India and other members of the G4 countries, including Brazil, Germany and Japan, have voiced concern over the lack of any concrete result on UN Security Council reform, saying the current inter-governmental negotiation process on the matter does not have the necessary openness and is constrained by flawed working methods.
The Foreign Ministers of the G4 countries — External Affairs Minister S Jaishankar, Foreign Minister of Brazil Ernesto Arajo, Foreign Minister of Germany Heiko Maas and Foreign Minister of Japan Motegi Toshimitsu — met on the margins of the 74th session of the UN General Assembly on Wednesday.
According to a joint press statement issued after the meeting, the G4 Ministers reviewed the recent efforts undertaken in the Intergovernmental Negotiations (IGN) on the United Nations Security Council. “They expressed their concern with the fact that, although the African Common position is better reflected, more than 10 years after the beginning of the IGN, no concrete result has been achieved.”
They underlined that the recent IGN session demonstrated once again that the negotiation process lacks the necessary openness and transparency and is constrained by flawed working methods.
The G4 Ministers underscored that “time has come to leave behind debates based solely on general statements, without substantive negotiation. They also noted that an overwhelming majority of UN Member States firmly support a comprehensive reform of the Security Council, and rightfully expect the IGN to be a more result-oriented process.
The ministers reiterated their strong commitment to an early and comprehensive reform of the Security Council, as envisaged by Heads of State and Government in the 2005 World Summit. They highlighted the importance of efforts aimed at reforming the United Nations and updating its main decision-making bodies, in order to better reflect the contemporary realities.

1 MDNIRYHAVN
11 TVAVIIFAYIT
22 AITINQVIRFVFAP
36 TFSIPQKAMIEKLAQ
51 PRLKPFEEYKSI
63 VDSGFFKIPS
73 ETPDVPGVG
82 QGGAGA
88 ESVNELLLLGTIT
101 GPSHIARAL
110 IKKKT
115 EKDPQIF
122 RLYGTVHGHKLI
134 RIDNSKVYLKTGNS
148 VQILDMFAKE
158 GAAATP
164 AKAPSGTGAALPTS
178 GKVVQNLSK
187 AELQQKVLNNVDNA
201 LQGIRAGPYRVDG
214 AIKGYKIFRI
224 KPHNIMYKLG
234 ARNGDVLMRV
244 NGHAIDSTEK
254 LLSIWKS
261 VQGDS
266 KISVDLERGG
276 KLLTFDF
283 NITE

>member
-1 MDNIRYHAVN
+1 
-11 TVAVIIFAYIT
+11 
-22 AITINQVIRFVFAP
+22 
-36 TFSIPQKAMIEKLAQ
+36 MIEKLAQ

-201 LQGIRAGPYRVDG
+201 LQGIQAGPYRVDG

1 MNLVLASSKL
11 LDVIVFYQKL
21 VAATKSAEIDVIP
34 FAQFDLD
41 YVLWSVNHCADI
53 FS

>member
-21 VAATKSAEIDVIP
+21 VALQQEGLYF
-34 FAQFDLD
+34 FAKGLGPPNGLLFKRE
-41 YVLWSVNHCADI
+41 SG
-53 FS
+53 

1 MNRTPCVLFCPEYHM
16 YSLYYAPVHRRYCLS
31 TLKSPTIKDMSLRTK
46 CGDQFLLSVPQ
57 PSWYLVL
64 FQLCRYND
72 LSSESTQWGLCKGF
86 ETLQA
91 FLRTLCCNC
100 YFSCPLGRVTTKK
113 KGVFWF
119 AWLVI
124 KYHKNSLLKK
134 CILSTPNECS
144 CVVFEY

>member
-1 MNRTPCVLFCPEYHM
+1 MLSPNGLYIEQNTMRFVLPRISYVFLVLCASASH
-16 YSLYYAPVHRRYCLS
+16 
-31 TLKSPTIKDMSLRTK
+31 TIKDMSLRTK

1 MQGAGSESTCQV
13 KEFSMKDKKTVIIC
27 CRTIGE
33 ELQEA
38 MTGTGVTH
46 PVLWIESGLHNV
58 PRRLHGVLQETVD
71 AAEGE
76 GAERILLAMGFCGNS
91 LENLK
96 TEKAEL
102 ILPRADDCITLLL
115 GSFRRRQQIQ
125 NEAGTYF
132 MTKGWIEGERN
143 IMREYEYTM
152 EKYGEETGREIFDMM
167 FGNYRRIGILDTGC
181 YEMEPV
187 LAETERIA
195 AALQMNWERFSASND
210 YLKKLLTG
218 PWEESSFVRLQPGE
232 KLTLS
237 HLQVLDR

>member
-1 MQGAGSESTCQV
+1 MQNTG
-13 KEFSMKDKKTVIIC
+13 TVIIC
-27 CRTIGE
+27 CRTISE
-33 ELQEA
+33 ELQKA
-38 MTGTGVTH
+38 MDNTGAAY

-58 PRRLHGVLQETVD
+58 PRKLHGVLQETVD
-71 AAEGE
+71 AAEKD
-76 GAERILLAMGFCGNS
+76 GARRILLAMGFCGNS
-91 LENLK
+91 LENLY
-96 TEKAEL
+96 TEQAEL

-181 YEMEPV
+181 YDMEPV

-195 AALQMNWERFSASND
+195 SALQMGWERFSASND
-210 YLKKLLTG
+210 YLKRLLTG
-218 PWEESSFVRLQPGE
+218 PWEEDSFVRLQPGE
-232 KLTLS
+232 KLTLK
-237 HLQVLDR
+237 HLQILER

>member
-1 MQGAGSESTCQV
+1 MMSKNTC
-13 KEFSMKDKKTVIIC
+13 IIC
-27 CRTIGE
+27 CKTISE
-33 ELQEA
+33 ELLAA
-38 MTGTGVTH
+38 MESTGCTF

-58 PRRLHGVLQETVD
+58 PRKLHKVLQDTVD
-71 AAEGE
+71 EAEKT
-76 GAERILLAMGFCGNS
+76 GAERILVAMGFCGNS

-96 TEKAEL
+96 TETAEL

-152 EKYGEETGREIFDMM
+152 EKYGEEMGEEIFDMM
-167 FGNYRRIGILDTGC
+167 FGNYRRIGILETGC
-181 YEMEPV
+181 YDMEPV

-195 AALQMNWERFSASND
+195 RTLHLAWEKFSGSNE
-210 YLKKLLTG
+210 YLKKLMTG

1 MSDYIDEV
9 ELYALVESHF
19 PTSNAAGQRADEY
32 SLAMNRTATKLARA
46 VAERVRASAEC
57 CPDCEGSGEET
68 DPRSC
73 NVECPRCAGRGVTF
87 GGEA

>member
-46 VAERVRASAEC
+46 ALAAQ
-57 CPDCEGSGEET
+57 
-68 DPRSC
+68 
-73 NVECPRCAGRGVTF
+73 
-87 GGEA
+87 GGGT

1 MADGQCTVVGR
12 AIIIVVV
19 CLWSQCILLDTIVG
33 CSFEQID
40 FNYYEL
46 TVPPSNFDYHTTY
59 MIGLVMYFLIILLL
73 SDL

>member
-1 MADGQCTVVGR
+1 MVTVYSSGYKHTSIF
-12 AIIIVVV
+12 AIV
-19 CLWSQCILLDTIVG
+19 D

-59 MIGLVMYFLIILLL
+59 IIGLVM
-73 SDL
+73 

They also emphasised that an expansion of the Security Council in both categories is indispensable to make this body more representative, legitimate and effective, enhancing therefore its capacity to deal with the complex challenges the world faces today on questions of international peace and security.
With the UN getting ready to commemorate in 2020 its 75th anniversary, the G4 ministers expressed their firm hope that the current session of the General Assembly will pave the way for finally moving on the call for an early reform’ of the Security Council, that was made in the 2005 World Summit by all the Heads of State and Government.
This reform should include not only the expansion of both permanent and non-permanent categories of membership, but also measures to increase the transparency and effectiveness of the work of the Security Council,” the press statement said.
It added that the ministers reiterated their support for each other’s candidatures as aspiring new permanent members in a reformed Security Council given the capacity and willingness to take on major responsibilities with regard to the maintenance of international peace and security.
“There is a clear need for an enhanced role of developing countries and of major contributors to the United Nations to make the Council more legitimate, effective and representative, they said.
Over 40 years have passed since the inscription of the item “Question of equitable representation on and increase in the membership of the Security Council and other matters related to the Security Council” on the agenda of the General Assembly in 1979.
The ministers underlined discussion on Security Council reform should follow the General Assembly’s standard operating procedures in a democratic and transparent manner.
“The IGN should be guided by the decision-making requirements and working methods laid out in the Charter of the United Nations and in the rules and procedures of the General Assembly,” the release said, adding the G4 ministers also stressed that sufficient time should be given to member states to negotiate, making use of the whole calendar of the General Assembly.
The Ministers underscored their steadfast support for Africa’s representation in both the permanent and non-permanent categories of membership of a reformed and expanded Security Council, saying that this enhanced representation is the only way to correct the historical injustice against this continent with regard to its under-representation in the Security Council.